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:u of {O}. Most of {C} is in the A dorian or mixolydian sound. you can see that a little story unfolded in this piece. utilizes my favorite diminished pattern (discussed in etude #3). or the B section of the tllne goes to 07. the superimposition looks like this: Coltrane progression 07 F7 [31. If the pianist is on top Letter {G} breaks into a more funky rhythmical approach in the A7 blues zone . I break into a G pentatonic scaJe. and major and minor 3rd. The head of the tune starts with an eight bar phrase based on a pentatonic scale corresponding to A7 M9. a 0 triad is introduced momentarily. This technique creates excitement in the way of tension. In this case. alternating light & dark. Letter {H} super-imposes a Coltrane-type progression over the more static 07 tonality. part of the arrangement. which adds even (I bit more tension and color to the improvisation. G). (A. For seven bars all the melodic material revolve around this F. Then a quick turn around Ol-V) gets us back Lo A7. In the fifth bar. 0. This is the basis for many of the contemporary improvisers when going "outside the changes".42 44 G XI. optirnistic note. The fourth bar of {G} uses an F pentatonic scale and momentarily sounds pretty "outside the tonality". b9. .7 eN7 D7 A7 07 G7 07 07 07 Letter {I} goes back into blues-funk world and closes on an uplifting. The solo starts at letter {C}. Letter {F} emphasizes the note F. C. Letter {D}. which is the ~_]of A. bS. Letter {E} (first bar) incorporates two triads (D and C) to give the line CI "sus" sound. This approach adds dissonance and tension to the solo. I emphasize the same pentatonic scale found in the theme. Looking back. SEE FOREVER This piece focuses on plrlying off of one chord vamps'(as in A7 forever). open and closed.a nice release from the tension and suspense created in the previous section. In the third b. As a soloist you can take the music to this place which will sound like an intentional of things. E. and ambiguous and direct. Letter {B}. Letter {D} uses melodies which add the b6. he will play a A7~5 to support your line.

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almost in a pop style. Try not to over-do the embellishments though.~ + Whenever you play the three half notes in a row in the melody be sure La connect the notes (legato) and build slightly in intensity and volume. wh ich sets it apart from the head of the tune.~~91 If gii f~KA S1!(~91 ~ ~JoIM'7 It tm cit I t' t (!t 9 'f'j r (!~ I r' c.. The last A after the bridge is slightly changed and elongated. There's nothing worse than a sax player with hudladuh-itis (when a melody is played with lots of Q @r ~ J .48 XII. letter {B}.~1~~J - r e M 5" r ~~ at~' r' r' p1 eH ~ I t:!fj ~r ~1W7 O~. The piece closes out with J short vamp which alternates between a sus chord and minor chord. a variety of attacks. and style by way of tempering the melody with grace notes. t -~ rd ~r e1l 1t t J ·!f 1 . S. The solo is on a new set of changes.9 r' 4149 $)0\9 £' Ft". or the bridge. lYRICAL The key to making this fairly diatonic and simple piece work will be to interject dynamics. continues the idea of the repeated note. forward momentum.7 A~~ c. The solo seques to the bridge and one last A section. The form of the tune is AABA.wW1 I _ 1- r c. j U· -J j. This will give the melody a sense of motion and style. Th is is a short solo. Short and sweet and to the point.. and whatever embellishments you see fit to use. This tune will give you the opportunity to practice playing a simple melody with conviction and style.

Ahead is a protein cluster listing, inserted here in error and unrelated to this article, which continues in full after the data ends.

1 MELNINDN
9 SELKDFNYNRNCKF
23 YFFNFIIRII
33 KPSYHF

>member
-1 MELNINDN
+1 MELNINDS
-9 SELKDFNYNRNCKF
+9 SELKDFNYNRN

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Pay particular attention to the dynamics. You will notice the use of many major 7th intervals throughout this etude. as this will be crucial in making the piece work.. . the melodies are in the style of classical contemporary music by way of large intervals and a fairly dissonant harmonic scheme.52 XIII. @ II ~ l I . I like this sound for the open and mysterious quality which the major 7th creates. WEIRDO-FUNK This etude is a dissonant and angular piece to be played as a duet with the drums.. There is more work to be done with combining styles of music.. Mixing and matching in all unusual way has always been the basis for innovation in music. However.j1 ~Gl¥! ~I ~:~ ¥ rr F~Ff ff t--J gIf t If I ~[ f l tP . . Someone who is adventurous might try writing a piece in this melodic style over a Latin or Brazilian groove. The rhythms are typical to R&B or Funk music.

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1 I was wrong! There are always two be-boppers etudes in this book. Letter {G} utilizes a series of triads which make for a colorful approach to the A section changes. is to play this etude in as funky and bluesy a style as is possible. its got to swing and be funky! . Letter {J} uses a series of tritone substitutions and adds some nice color to the bridge of rhythm changes.a I ( . however. However. I purposely left the traditional chord changes for the piano & bass to play to demonstrate how (I nice dissonance is created by implementing the alternate t1"" ~i: - I •. not one. upside-down.g. outside.S4 XIV.9 of the dominant (:i 7th chords and have a nice. I used rhythm changes as the crowd. - changes as an arc over the original changes. 11 3. this first B bars has a lot of space and serves as an introductory of section the 5010. and 5 contain the !. inside. The focus. RH'ITHM CH ECK i". Thus.. rich texture Letter {H} uses the Coltrane changes. Letter {E} is the bridge changes and has a motif which occurs in bar 1 and 5. a The triads in bars to them. As usual.l" lL ~L'rJ . or inside-out. there must be two be-bop the vehicle for this particular line and en~ui~g ~mprovisain tion. The solo starts at {D}.1 "'!:. 1\ r r' - 1. how one note can be used to generate excitement. blues. Trane G7 B~7 97 F#7 B7 D7 C7 Ell A7 D71 87 E71 A-7 A7 D7 D7 craata variety. and make Letter {I} demonstrates the groove funky. This adds focus to these bars. Remember .whether you are playing jazz. E.